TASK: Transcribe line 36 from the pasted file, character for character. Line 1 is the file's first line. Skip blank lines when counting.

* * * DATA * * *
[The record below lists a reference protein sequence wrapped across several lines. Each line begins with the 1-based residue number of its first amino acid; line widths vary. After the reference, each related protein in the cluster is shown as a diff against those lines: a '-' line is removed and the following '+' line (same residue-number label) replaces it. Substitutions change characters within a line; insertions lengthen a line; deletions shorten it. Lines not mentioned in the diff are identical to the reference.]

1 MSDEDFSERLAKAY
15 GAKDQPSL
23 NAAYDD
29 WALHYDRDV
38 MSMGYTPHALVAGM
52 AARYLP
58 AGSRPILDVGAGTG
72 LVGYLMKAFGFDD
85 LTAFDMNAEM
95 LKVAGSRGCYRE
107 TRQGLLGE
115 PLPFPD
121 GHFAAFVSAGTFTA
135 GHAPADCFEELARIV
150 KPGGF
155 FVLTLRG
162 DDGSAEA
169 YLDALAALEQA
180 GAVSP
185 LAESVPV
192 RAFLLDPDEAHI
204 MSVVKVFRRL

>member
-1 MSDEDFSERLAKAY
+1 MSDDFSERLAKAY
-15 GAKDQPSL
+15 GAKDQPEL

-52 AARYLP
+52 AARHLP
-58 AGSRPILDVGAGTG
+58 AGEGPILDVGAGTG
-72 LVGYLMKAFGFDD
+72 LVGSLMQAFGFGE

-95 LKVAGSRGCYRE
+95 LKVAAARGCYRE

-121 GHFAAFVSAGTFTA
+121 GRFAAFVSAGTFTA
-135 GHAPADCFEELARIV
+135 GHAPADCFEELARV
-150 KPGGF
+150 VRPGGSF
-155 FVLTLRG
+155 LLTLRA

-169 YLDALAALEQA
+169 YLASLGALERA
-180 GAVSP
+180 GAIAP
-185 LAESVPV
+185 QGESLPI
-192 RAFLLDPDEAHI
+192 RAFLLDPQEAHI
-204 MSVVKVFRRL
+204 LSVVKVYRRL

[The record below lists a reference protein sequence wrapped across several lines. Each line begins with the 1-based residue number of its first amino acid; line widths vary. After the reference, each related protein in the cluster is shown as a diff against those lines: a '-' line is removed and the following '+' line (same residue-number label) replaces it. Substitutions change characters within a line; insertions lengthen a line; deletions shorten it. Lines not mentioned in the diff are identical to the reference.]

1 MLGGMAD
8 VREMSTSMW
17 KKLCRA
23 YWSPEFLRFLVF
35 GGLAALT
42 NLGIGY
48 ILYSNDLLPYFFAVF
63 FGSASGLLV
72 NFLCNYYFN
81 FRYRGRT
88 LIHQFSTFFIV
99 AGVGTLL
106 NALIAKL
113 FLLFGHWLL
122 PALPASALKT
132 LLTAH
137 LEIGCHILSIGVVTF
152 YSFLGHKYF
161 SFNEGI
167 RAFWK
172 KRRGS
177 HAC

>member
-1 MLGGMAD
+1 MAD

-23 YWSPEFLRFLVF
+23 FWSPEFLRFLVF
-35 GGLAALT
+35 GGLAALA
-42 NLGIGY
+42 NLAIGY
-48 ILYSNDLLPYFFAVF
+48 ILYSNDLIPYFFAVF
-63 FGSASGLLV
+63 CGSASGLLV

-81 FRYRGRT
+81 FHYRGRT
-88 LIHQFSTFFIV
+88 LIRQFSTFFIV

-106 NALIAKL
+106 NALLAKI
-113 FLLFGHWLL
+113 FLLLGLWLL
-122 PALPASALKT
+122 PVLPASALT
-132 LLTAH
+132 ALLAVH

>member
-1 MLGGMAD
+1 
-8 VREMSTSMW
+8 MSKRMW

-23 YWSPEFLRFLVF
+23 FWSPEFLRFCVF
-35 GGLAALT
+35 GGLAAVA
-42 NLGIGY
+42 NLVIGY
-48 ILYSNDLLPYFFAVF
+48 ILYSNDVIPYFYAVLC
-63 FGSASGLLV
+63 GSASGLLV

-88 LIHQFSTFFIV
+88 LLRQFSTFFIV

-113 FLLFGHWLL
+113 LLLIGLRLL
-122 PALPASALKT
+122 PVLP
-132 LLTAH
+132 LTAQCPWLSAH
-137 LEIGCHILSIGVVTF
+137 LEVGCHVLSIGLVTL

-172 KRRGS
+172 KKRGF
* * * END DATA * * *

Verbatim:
+95 LKVAAARGCYRE